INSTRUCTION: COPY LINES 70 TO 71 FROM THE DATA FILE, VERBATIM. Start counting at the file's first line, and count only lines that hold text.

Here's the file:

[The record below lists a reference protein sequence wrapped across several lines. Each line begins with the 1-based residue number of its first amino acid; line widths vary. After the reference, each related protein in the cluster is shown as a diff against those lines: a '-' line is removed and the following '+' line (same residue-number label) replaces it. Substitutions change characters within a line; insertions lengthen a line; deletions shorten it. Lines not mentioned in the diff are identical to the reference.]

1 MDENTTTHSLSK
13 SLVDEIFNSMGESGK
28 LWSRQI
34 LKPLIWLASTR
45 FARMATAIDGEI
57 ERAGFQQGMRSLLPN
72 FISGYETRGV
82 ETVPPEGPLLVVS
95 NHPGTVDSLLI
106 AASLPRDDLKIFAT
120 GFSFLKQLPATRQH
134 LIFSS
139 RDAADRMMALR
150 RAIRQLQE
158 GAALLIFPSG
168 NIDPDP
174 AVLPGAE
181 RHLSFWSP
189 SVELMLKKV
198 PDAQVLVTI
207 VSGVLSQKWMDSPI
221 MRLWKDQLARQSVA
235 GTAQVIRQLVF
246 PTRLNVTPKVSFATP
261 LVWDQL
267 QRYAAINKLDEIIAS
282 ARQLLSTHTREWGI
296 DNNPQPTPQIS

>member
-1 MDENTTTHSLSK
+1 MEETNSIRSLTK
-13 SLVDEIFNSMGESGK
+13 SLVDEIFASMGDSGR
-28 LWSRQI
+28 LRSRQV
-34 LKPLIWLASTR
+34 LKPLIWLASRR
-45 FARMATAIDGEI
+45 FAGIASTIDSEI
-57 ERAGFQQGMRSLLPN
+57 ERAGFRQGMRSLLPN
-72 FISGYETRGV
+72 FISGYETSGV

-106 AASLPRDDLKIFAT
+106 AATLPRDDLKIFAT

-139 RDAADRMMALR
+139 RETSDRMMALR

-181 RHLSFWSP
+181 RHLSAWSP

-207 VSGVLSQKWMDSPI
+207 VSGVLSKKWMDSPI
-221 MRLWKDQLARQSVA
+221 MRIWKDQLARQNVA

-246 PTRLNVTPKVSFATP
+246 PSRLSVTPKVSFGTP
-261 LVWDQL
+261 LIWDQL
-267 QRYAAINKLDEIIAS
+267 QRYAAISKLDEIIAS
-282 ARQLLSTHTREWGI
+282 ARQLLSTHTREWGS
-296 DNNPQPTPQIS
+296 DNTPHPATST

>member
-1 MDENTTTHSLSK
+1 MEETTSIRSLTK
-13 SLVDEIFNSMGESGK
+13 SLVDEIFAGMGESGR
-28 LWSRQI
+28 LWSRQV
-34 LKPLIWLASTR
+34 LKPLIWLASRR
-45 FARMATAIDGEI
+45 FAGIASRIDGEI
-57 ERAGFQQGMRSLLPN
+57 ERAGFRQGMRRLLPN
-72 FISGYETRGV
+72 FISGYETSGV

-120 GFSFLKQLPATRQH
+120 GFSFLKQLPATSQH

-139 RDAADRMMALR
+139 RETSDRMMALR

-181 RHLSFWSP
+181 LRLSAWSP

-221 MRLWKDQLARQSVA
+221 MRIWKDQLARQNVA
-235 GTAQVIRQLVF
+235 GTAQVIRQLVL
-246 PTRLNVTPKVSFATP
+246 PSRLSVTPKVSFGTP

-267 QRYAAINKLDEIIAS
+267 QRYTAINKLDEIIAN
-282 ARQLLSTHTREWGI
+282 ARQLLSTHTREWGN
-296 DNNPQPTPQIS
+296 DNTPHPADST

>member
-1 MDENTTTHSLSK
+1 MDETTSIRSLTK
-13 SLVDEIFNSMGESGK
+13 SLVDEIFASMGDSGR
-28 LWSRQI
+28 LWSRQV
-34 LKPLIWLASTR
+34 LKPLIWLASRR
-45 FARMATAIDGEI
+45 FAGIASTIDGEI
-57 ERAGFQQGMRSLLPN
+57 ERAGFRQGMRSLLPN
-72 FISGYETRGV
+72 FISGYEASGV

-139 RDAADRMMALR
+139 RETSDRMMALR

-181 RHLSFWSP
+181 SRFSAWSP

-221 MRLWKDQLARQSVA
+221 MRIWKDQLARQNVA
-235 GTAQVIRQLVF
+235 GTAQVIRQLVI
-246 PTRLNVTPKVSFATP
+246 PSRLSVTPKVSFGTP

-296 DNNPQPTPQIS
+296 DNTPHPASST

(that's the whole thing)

-28 LWSRQI
+28 LWSRQV